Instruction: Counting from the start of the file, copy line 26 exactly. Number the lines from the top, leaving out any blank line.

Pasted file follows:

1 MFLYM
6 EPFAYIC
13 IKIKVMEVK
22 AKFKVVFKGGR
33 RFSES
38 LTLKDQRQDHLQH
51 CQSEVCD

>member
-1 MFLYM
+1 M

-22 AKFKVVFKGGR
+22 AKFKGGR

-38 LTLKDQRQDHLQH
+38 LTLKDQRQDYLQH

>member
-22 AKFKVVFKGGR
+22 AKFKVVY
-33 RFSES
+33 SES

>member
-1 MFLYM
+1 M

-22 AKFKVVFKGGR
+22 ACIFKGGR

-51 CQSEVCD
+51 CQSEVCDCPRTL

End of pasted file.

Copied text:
+51 CQSEVCDCPRTL